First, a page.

Australian company uses ‘blasphemous’ portrayal of Jesus’ crucifixion to push organ donation
DEAKIN, Australia, October 19, 2018 (LifeSiteNews) – An Australian TV commercial encouraging organ donation features a comical portrayal of Jesus Christ dying on the Cross as Roman soldiers try to sign him up to donate his organs after death.
Christians are calling the commercial produced for the government-backed Dying to Live campaign "beyond blasphemous."
An Australian Christian lobby group has launched a petition for the ad’s removal.
“Your promotion for organ donation has borrowed one of the most important moments in Christian history and used it as a cheap device to promote a message which many Christians would, in other circumstances, wish to support,” the group states.
“Your campaign has chosen to mock the beliefs of many people of faith in our nation. It hardly serves to recommend your message,” it adds.
The 2.5 minute film begins as a woman weeps while looking at Jesus Christ nailed to the Cross. The tone changes swiftly when two debonair Roman soldiers approach Jesus to ask Him to sign up as an organ donor. The characters giggle when they realize that Christ cannot sign up without help, His hands being nailed to the wood of the cross.
“Your organs could save the lives of up to six people – seven, seven people. Not to mention how your bones, soft tissue, and ligaments could change the lives of many others. And corneas – you’ll help blind people see. What a miracle,” the soldiers say in mocking tones.
“Obviously, I would do it, I am Jesus,” replies the man nailed to the cross.
The soldiers then push a smartphone attached to the tip of a spear up to the cross for Jesus to click the consent button with his pinky.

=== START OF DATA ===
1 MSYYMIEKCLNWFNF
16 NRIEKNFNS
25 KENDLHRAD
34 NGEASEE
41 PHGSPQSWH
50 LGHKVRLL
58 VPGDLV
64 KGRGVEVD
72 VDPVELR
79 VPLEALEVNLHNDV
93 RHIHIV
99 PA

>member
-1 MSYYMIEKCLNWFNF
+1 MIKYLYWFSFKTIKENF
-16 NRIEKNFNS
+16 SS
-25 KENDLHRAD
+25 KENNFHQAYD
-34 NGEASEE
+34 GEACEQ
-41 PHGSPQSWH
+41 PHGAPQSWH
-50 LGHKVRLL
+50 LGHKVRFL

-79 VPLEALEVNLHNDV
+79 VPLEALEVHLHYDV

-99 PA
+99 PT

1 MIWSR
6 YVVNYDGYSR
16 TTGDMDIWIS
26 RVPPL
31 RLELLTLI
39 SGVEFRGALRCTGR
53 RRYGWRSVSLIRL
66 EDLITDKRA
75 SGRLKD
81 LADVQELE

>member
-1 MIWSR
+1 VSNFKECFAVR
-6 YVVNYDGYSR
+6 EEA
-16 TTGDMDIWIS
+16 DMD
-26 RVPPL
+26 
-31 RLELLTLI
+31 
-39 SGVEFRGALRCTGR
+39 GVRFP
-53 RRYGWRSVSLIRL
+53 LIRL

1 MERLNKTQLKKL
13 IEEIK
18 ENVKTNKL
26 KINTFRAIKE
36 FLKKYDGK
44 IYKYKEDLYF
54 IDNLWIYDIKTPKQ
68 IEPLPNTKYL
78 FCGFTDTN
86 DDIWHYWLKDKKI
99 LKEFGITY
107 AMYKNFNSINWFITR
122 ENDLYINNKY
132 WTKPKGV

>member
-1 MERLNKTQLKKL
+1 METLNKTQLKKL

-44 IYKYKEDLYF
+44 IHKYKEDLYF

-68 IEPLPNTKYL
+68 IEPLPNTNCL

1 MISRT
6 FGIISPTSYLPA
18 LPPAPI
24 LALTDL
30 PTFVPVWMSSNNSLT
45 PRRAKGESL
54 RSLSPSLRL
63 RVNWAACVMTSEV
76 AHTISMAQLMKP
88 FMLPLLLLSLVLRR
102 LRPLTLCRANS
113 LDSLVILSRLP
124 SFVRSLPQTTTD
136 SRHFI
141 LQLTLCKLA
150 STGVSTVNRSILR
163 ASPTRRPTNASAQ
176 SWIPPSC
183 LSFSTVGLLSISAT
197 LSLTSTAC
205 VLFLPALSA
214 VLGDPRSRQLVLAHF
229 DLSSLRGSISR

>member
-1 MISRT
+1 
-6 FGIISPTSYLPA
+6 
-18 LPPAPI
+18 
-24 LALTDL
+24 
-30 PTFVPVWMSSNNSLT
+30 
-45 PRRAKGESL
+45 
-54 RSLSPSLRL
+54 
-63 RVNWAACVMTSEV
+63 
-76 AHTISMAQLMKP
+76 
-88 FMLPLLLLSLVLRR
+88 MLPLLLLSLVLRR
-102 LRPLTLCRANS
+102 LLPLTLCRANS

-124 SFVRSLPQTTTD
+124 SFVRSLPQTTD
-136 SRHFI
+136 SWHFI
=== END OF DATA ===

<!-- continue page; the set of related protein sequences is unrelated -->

Michael Hichborn of the Lepanto Institute told LifeSiteNews that organ transplants are controversial enough without adding blasphemy to the mix.
“The grave moral problems associated with vital organ donation are bad enough. Heart transplants, for instance, are impossible without deliberately killing the donor,” he said.
“But to use Our Lord's sacrifice on Calvary to promote such things is beyond blasphemous. Words cannot express the how serious an offense this is to Our Lord," he added.
Many Christians do not know of the bioethical issues involved in organ donation. Not only are organs often taken from people who are not yet dead, the very definition of death has been changed to facilitate this practice. LifeSiteNews has reported a story about a young man who, after being pronounced “brain-dead”, was kept alive so that his organs could be taken--a necessary condition to keeping donated organs in peak condition.
Some doctors in the organ donor industry have even gone as far as asking that the “dangerously misleading” protocol of requiring “death” be dropped. Dr. Neil Lazar and Dr. Maxwell J. Smith of Toronto and David Rodriguez-Arias of Universidad del Pais Vasco proposed in the "American Journal of Bioethics" that a more honest protocol would focus on the comfort and consent of the “dying” or “severely injured” patients whose organs are removed.